This video says about itself:
4 September 2015
“Chilesaurus” is an extinct genus of herbivorous theropod dinosaur. The genus is monotypic, represented by the type species “Chilesaurus diegosuarezi“. “Chilesaurus” lived approximately 145 million years ago in the Late Jurassic period of Chile.
Fossils of “Chilesaurus”, a vertebra and a rib, were first discovered on 4 February 2004 by the seven-year-old Diego Suárez who, together with his parents, geologists Manuel Suárez and Rita de la Cruz, was searching for decorative stones in the Aysén Region. More specimens were present that in 2008 were reported as representing several dinosaurian species. Only later was it realised that these belonged to a single species with a bizarre combination of traits.
In 2015, the type species “Chilesaurus diegosuarezi” was named and described by Fernando Emilio Novas, Leonardo Salgado, Manuel Suárez, Federico Lisandro Agnolín, Martín Dário Ezcurra, Nicolás Chimento, Rita de la Cruz, Marcelo Pablo Isasi, Alexander Omar Vargas and David Rubilar-Rogers. The generic name refers to Chile. The specific name honours Diego Suárez.
The holotype, “SNGM-1935”, was found in a layer of the Toqui Formation dating from the late Tithonian. It consists of an articulated rather complete skeleton with skull of a juvenile individual, lacking the feet and most of the tail. Four other partial skeletons and several single bones are the paratypes. They represent juvenile and adult individuals.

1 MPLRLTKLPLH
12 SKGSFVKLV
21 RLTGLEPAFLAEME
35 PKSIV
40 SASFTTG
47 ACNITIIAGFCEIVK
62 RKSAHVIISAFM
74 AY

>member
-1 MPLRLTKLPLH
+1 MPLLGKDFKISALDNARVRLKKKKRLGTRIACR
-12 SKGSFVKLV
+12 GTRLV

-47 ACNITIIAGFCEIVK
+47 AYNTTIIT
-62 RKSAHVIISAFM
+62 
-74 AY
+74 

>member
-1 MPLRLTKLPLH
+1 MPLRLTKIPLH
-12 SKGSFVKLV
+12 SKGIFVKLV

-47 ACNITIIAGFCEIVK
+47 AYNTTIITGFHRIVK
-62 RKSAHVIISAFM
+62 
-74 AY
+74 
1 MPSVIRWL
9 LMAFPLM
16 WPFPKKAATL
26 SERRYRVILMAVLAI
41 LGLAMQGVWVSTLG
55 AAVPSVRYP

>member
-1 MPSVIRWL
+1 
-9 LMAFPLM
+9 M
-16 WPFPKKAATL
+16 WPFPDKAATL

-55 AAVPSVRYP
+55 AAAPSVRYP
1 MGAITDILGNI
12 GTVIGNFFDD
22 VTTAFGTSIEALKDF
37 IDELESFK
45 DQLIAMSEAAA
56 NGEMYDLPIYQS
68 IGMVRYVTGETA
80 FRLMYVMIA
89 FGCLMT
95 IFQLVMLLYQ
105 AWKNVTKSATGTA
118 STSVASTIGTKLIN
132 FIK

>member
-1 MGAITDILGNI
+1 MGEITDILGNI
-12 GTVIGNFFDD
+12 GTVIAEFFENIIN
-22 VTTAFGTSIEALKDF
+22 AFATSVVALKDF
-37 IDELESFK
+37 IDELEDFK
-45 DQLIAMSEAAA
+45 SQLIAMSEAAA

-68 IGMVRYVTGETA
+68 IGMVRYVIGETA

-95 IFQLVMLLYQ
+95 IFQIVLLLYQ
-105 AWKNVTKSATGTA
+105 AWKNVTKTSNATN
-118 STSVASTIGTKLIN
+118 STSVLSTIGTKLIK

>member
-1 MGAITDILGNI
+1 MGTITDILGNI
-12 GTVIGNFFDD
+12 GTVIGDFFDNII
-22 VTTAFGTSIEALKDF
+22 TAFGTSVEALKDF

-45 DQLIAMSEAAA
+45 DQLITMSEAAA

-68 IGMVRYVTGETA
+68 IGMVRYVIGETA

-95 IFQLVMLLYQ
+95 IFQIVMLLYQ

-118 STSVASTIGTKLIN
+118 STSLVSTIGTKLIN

“Chilesaurus” measures 3.2 m from nose to tail. The holotype is a smaller individual of half that length.
That was in 2015. But now …
From Biology Letters:
A dinosaur missing-link? Chilesaurus and the early evolution of ornithischian dinosaurs
Matthew G. Baron, Paul M. Barrett
16 August 2017
The enigmatic dinosaur taxon Chilesaurus diegosuarezi was originally described as a tetanuran theropod, but this species possesses a highly unusual combination of features that could provide evidence of alternative phylogenetic positions within the clade.
In order to test the relationships of Chilesaurus, we added it to a new dataset of early dinosaurs and other dinosauromorphs. Our analyses recover Chilesaurus in a novel position, as the earliest diverging member of Ornithischia, rather than a tetanuran theropod. The basal position of Chilesaurus within the clade and its suite of anatomical characters suggest that it might represent a ‘transitional’ taxon, bridging the morphological gap between Theropoda and Ornithischia, thereby offering potential insights into the earliest stages of ornithischian evolution, which were previously obscure. For example, our results suggest that pubic retroversion occurred prior to some of the craniodental and postcranial modifications that previously diagnosed the clade (e.g. the presence of a predentary bone and ossified tendons).
Chilesaurus diegosuarezi is from the Late Jurassic (Tithonian; ca 150 Ma) Toqui Formation of Chile and possesses a bizarre suite of anatomical features that, if considered individually, are usually thought to characterize distantly related dinosaur clades.